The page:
As Alibaba prepares for its IPO and Tencent aggressively pushes its WeChat messenger all over the world, it’s easy for folks in the west to forget that there’s another Asian internet giant gunning for a broader global presence – Japan’s Rakuten. Founded in 1997, the Tokyo-based firm earned a name for itself domestically with Rakuten Ichiba, a marketplace that sells virtual store space for vendors looking to reach online customers. Rakuten Ichiba’s success helped it gain the reputation as “Japan’s Amazon,” the firm quickly proved to be about more than ecommerce – it successfully branched into the banking, securities, and travel industries. It even created a juggernaut baseball team in northern Japan.
Japanese ecommerce titan Rakuten (JSD:4755) has just announced its entry into India. To begin with, the firm has today opened a global unit called the Rakuten India Development and Operations Center (RIDOC) in Bangalore. A statement from the company says the center will focus on “infrastructure operations, processes, and resources.” For now, there’s no Rakuten India estore – instead it is working behind the scenes on developing talent in infrastructure automation, software development, and quality assurance.
On May 20 at Singapore Polytechnic, Tech in Asia hosted its monthly Meetup event by bringing in Saemin Ahn (pictured above) for a fireside chat, which was moderated by our editor, Terence Lee. Ahn is a managing partner at Rakuten Ventures, and given that he owns the entire decision-making process there, he was able to share many interesting insights on the Japanese investment scene
Rakuten Marketing, the digital marketing arm of Japanese conglomerate Rakuten, Inc., announced the acquisition of DC Storm, a British marketing analytics firm. The terms of the acquisition were not disclosed. Founded in 2004, DC Storm has steadily grown over the past nine years and established local headquarters in Frankfurt (2008) and New York City (2013).
Apple set off a minor trend ten years ago when it launched its first Apple Store, inspiring other big-name tech firms to launch their own hip-looking hangout spots that double as marketing, sales, and support hubs. Now Japan’s Rakuten is jumping on the bandwagon with the launch of Rakuten CAFE, a cozy eatery that doubles as a playground all-things-Rakuten. The space is set to officially open its doors on Friday.
ESTmob, the Seoul-based team behind file-sharing app Send Anywhere (which we reviewed about a week ago) revealed today it has completed a US$1 million seed round led by Rakuten Ventures. ESTmob cofounder Suhyuk Kang tells Tech in Asia that it will use the funding to expand its userbase around the globe and ramp up the app’s feature set.
TAIPEI — Japanese e-commerce giant Rakuten (樂天) Inc. has gained regulatory approval from the Financial Supervisory Commission (FSC, 金管會) to issue credit cards in Taiwan, as part of its efforts to achieve an ambitious growth target this year. The FSC announced late Tuesday that Rakuten Card Co., a credit card subsidiary of the Japanese online retailer, had been given approval to set up Rakuten Card Taiwan Inc. with capital of NT$300 million (US$9.93 million).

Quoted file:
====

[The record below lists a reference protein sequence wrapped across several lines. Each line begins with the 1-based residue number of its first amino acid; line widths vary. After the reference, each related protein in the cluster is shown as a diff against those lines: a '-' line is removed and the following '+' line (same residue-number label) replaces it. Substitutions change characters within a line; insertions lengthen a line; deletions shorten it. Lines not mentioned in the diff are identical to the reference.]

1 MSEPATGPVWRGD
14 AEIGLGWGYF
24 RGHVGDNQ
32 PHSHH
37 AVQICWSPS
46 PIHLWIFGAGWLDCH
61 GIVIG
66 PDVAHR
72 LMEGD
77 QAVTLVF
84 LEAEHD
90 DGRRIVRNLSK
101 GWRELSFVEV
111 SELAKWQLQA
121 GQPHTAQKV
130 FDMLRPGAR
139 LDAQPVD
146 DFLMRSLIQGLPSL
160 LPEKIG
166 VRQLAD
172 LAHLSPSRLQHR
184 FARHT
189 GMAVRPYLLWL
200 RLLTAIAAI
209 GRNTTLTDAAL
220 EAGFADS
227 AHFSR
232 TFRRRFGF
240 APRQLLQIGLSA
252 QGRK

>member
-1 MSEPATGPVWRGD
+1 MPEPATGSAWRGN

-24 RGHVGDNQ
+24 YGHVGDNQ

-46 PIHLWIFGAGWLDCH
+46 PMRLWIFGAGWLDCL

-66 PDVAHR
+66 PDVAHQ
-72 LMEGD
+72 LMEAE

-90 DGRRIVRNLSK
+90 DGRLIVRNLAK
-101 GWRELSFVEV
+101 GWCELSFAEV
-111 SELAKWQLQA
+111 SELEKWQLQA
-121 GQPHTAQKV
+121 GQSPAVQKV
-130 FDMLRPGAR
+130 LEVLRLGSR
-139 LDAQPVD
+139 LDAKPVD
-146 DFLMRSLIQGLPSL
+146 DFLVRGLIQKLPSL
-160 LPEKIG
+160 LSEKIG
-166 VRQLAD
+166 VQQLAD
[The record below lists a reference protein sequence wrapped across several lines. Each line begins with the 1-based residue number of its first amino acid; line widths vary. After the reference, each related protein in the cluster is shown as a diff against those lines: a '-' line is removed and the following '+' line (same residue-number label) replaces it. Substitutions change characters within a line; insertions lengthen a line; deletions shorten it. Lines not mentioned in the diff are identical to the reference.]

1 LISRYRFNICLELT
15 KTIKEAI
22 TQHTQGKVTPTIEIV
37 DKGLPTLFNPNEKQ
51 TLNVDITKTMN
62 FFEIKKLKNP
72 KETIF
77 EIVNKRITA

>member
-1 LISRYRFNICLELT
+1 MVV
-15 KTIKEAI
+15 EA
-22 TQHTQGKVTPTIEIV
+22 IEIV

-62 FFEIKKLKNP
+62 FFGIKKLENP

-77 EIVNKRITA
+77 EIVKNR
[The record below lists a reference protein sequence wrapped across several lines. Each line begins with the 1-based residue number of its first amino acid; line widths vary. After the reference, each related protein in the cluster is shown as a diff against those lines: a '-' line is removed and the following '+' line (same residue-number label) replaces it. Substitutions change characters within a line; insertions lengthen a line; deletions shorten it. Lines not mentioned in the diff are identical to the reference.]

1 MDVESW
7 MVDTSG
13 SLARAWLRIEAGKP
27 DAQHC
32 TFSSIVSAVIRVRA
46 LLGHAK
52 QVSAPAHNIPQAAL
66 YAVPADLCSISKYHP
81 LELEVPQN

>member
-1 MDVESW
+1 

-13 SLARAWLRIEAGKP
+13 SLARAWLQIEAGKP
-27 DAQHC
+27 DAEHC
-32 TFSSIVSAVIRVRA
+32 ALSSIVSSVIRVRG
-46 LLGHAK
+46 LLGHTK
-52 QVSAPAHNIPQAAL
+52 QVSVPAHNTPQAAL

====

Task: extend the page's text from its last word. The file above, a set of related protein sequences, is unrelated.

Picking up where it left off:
Alipay, China’s popular third-party payment service from tech giant Alibaba, will now be integrated onto Rakuten Global Market, the international e-commerce branch of “Japan’s Amazon.” According to an official statement from Rakuten, 250 shops on Rakuten Global Market will open up transactions with Alipay, though the company intends to increase that number gradually. Currently, 10,000 of Rakuten’s 42,000 domestic vendors sell goods internationally on Rakuten Global Market.
Last month, Rakuten (JSD:4755) acquired Viber messaging app in a $900 million deal as the Japanese ecommerce titan tries to diversify and be more social. Today, Rakuten CEO Hiroshi Mikitani spoke out for the first time about the app, telling Bloomberg that “Viber is one of the most important projects for us.”
Rakuten, the Japanese tech firm best-known for e-commerce, has announced it will develop a new center for research and development in Paris. The office will be the third of its kind for the company, with additional centers in Tokyo and New York. The company claims that the center “will commission projects to help revolutionise data analytics, fraud detection, language, recommendation systems, image processing, user interfaces, and the ‘online to offline’ transition in e-commerce.”
The Wall Street Journal has reported that Rakuten, the Japanese e-commerce firm, will purchase Viber, the Cyprus-based mobile messaging startup for $900 million. The purchase marks a major development for both companies. Rakuten hails from an e-commerce legacy, but in recent years has sought to reach into new verticals. In late 2011 it purchased the team behind Canadian e-book reader Kobo for $315 million, and six months later invested $100 million in US-based social network Pinterest. Viber, meanwhile, was founded in 2010 and funded entirely by money from iMesh, the founders’ previous venture.
Earlier today, the popular messaging app Viber revealed it has been acquired by Rakuten, the Japanese e-commerce titan. The $900 million deal has just been confirmed by Rakuten (JSD:4755), which means the publicly-listed company has had to divulge some interesting numbers related to Viber. Now we know that Viber has over 100 million monthly active users from its 280 million global registered users. We’ve been haranguing messaging apps and other social media to man up and tell us how many active users they have, so it’s good to have this useful metric for one of the world’s top messaging apps.